Finding self, leading others: Leadership journeys of persons with disabilities in Indonesia
Elisabeth Jackson, Ekawati Liu, Ishak Salim, Cucu Saidah, Joni Yulianto, Nur Syarif Ramadhan, Yuyun Yuningsih, Robandi, Surya Sahetapy, Sen Sendjaya, Erin Wilson.
Understanding the leadership journeys of persons with disabilities in Indonesia is important to understanding how they come to lead themselves and others. This paper asks how disability leaders’ (positive and negative) experiences with family, in schools and in discovering the disability community shape their lives and motivation to lead. Drawing on in-depth interviews with 55 disability leaders (26 women and 29 men) from rural and urban areas across Indonesia, it explores self-worth, pride, discrimination, sense of solidarity and recommended policy and political action.
Becoming a leader is a process, involving opportunities throughout life to build skills, knowledge and confidence and to develop relationships and networks. Disability leaders understand leadership as being about empowering others, leading from a place of authenticity, bringing people together, working with others and shifting perspectives. They are motivated by their understanding that persons with disabilities face common challenges and that challenges are caused by social, cultural, political, and spatial environments.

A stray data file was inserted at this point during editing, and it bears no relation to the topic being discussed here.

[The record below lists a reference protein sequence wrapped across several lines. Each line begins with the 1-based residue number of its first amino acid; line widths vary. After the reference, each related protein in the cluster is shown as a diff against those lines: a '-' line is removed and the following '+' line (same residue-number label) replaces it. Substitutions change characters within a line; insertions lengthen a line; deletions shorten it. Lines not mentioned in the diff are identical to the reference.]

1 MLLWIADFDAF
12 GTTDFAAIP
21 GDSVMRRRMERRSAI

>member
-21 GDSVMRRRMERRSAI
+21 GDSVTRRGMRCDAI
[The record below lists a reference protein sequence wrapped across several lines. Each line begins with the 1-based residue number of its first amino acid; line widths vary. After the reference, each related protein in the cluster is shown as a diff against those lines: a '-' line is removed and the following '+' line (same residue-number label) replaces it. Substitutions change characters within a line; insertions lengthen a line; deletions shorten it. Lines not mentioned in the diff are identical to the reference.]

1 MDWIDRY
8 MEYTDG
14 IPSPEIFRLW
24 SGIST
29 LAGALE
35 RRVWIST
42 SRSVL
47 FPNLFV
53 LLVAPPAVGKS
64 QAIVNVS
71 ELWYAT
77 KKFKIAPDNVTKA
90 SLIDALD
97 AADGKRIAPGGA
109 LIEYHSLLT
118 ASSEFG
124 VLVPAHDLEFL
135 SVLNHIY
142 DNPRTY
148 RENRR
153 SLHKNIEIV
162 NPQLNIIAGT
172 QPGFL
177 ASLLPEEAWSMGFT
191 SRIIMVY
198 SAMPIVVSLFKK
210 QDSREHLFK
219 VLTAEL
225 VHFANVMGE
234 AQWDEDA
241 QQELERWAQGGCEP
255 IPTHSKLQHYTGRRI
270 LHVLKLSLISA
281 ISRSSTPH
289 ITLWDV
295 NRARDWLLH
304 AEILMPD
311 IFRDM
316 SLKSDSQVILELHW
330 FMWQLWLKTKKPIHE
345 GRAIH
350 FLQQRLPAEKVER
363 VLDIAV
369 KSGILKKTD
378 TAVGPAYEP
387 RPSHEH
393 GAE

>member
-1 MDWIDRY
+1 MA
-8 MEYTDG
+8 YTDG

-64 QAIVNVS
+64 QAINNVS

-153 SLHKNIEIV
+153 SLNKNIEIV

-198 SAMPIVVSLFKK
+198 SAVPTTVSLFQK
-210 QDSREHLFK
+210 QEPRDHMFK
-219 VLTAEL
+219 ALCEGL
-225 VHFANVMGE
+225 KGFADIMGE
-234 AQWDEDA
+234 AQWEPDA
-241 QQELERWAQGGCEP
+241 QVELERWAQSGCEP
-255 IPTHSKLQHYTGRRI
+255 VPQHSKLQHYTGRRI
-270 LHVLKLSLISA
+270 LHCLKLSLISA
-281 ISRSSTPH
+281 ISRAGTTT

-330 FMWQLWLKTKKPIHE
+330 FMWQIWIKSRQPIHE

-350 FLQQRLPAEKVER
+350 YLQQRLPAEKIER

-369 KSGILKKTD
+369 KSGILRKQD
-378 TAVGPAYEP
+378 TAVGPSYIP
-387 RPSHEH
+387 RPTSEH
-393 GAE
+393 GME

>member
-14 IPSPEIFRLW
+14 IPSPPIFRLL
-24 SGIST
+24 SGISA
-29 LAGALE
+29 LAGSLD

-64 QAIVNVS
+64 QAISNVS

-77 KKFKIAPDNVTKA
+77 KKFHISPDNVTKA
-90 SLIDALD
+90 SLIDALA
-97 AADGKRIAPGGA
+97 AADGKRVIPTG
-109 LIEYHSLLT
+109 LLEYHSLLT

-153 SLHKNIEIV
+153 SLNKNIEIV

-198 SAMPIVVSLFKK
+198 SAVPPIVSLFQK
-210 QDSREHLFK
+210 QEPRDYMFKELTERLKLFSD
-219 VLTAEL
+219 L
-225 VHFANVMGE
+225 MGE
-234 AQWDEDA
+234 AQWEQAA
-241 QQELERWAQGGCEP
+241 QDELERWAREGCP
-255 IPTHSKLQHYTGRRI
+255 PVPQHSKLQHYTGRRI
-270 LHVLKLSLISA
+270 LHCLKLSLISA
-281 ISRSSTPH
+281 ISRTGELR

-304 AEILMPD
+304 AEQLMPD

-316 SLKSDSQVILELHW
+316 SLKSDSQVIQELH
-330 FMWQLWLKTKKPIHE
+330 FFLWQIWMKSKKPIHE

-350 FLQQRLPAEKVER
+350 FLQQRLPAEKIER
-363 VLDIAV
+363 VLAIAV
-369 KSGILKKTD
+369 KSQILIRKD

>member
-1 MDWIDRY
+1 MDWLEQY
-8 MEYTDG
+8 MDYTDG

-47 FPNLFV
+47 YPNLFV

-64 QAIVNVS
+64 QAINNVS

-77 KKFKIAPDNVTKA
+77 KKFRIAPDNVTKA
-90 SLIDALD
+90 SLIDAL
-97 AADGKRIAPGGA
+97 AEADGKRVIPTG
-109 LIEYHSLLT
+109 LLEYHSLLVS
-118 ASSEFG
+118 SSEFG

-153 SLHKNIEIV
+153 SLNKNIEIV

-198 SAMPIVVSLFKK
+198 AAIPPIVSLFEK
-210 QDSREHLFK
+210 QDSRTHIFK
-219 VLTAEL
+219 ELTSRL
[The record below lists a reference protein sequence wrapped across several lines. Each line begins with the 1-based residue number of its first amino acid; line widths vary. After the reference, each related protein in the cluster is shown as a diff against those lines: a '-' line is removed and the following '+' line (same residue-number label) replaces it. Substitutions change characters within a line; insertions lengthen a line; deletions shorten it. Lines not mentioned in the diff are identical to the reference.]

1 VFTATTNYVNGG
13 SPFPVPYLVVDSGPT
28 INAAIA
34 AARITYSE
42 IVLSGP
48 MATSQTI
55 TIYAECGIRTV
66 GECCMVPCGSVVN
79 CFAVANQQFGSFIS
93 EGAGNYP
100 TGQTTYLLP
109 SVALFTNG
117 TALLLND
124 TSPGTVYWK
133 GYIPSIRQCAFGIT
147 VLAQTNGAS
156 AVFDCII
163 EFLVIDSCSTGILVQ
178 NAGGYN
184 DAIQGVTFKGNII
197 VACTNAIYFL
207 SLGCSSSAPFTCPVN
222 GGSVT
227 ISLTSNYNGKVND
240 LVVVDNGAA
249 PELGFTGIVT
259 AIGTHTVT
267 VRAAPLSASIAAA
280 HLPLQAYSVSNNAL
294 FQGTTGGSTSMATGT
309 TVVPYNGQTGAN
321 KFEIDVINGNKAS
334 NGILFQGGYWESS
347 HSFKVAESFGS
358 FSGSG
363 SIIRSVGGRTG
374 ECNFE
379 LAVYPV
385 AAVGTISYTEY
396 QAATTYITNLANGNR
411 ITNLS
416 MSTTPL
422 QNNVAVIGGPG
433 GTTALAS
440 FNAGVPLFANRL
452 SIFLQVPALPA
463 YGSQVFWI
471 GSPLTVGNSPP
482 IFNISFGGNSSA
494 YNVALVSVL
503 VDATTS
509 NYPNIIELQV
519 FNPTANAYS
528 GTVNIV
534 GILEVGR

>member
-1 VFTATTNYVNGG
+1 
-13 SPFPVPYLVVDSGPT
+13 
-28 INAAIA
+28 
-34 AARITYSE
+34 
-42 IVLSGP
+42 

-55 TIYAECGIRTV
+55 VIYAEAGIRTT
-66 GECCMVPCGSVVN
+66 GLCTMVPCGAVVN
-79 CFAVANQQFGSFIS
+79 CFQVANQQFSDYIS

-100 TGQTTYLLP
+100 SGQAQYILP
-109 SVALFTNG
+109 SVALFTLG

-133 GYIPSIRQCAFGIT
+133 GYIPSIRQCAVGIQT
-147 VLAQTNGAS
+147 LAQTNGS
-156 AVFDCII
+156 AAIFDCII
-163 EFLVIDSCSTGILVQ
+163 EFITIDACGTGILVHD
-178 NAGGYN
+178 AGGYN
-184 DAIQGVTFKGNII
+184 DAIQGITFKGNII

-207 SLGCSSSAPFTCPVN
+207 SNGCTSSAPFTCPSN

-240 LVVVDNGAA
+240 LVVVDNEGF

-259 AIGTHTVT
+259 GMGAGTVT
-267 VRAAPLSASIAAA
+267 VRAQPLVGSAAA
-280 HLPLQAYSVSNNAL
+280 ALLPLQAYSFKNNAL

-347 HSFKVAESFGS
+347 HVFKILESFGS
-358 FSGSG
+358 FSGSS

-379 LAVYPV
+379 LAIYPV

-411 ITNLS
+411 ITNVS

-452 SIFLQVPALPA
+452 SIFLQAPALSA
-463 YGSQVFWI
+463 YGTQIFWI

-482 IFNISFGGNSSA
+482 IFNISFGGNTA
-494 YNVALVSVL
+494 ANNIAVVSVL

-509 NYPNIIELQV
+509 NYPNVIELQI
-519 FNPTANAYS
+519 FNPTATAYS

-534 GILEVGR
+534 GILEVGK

Marginalisation and exclusion of persons with disabilities is a collective problem that needs to be addressed with collective approaches to change. Whilst it is important to build the skills and capabilities of individual leaders, it is also important to keep in mind the skills and capabilities of the group.
Support for persons with disabilities from donors and other actors should therefore focus on developing capacities inherent in everyone rather than simply identifying individuals with perceived leadership capacity.
In order to support the leadership of persons with disabilities, consistent, long-term funding and network-building opportunities need to be provided for Organisations of Persons with Disabilities (OPDs). Persons with disabilities need opportunities to learn by doing, learn from mentors, build relationships, develop their understanding of the social model of disability and develop self-worth and self-efficacy.
This contribution is republished from the Developmental Leadership Program website. Read the original.